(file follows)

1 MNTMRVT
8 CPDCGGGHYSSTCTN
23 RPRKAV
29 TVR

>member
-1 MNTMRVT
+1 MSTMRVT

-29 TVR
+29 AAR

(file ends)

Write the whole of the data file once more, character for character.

1 MNTMRVT
8 CPDCGGGHYSSTCTN
23 RPRKAV
29 TVR

>member
-1 MNTMRVT
+1 MSTMRVT

-29 TVR
+29 AAR